5 Things I Wish I Knew Before Going Abroad

Written by John Burley April 25, 2018

1. Learn un Po ‘di Italiano (a little Italian)

Coming to Italy the only thing I knew about the Italian language was it was somewhat similar to Spanish. For me, I planned on taking the Italy Live class offered at CIMBA and I relied on that to survive with my communication in Italy. However, I really wished I knew more Italian before even coming and taking the class. Granted most people know English, but it would have been very usual for asking the basic questions especially during traveling. 

DuoLingo.com offers a great way to get a head start on the language.  It’s free and you can practice colors, directions, simple phrases and more.  

2. Research the Culture

Another huge aspect of living abroad is getting accustomed to the culture in which you will be living.

Some things I thought would just be the same as in America, like tipping at restaurants. In Italy, you don’t tip . You may not directly tip the service but a small charge may just be added to your bill when dining out. Also, most of Europe is a cash based society. This was a huge change for me; at home, I charge everything to my card and rarely carry cash. That changed quickly upon arrival in Paderno. Another thing I didn’t consider was ride sharing services, like Uber or Lyft. I thought we would be able to use it almost everywhere; however, many cities in Europe rely on taxis or trains for transportation. Ride-sharing services hardly exist in Europe, they’re only in some of the larger cities like Rome, Paris or London.

3. Low Budget Airline Carry-On Requirements

Again, do your research before leaving. If you do plan on trying to save money and fly cheap airlines, which most of us did, you’ll have to be careful about the little charges they will attempt to tack on the bill. I was lucky enough to have a carry on bag that fit all airlines. So be smart with your backpacks or packing in general. The last thing you want to worry about is paying extra money just to get your bag on the plane.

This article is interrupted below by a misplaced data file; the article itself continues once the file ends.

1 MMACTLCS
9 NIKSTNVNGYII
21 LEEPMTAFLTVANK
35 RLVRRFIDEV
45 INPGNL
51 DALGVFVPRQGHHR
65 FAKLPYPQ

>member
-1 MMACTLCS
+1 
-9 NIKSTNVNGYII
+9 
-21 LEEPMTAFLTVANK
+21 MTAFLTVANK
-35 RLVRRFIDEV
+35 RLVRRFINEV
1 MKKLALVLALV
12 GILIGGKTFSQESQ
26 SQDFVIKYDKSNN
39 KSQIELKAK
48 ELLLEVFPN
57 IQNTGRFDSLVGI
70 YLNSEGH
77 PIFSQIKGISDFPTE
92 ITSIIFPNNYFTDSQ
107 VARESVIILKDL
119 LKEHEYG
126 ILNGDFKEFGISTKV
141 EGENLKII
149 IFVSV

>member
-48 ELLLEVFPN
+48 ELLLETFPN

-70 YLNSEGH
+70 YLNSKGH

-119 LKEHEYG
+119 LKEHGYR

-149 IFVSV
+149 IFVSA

If you’re curious, I had an Osprey Farpoint Travel Pack (55 liters).  

4. Outlets in Europe

The standard outlet in America does not exist in Europe. In fact, there is no standard, European outlet.  Outlets vary from country to country. Make you sure you have options when traveling. For example, the outlets on campus are different than the outlets that I had during my stay in the UK.  It’s pretty easy to purchase an International kit from Apple or on Amazon which will accommodate the different outlets, but planning ahead is key.

5. Time Management Skills

If you don’t already have strong time management skills, you’ll quickly develop them on campus.

Balancing travel, academics and time with new friends on campus can be a challenging, at first. To have a successful study abroad experience, you’ll need to learn to prioritize your time and decide what’s best for you. For example, the weekend before finals week on campus – some people opted for one more travel experience in, and others enjoyed their final weekend in Paderno by recapping all the academic aspects learned throughout the semester.  Everyone is different when it comes to time management abroad, just find what fits best for your style. 

The past 3 months at CIMBA were an incredible experience and I just wish it was still January instead of April! I will forever be grateful for the staff and people that I met during this semester. Remember, trust the process!

For the last time, ciao!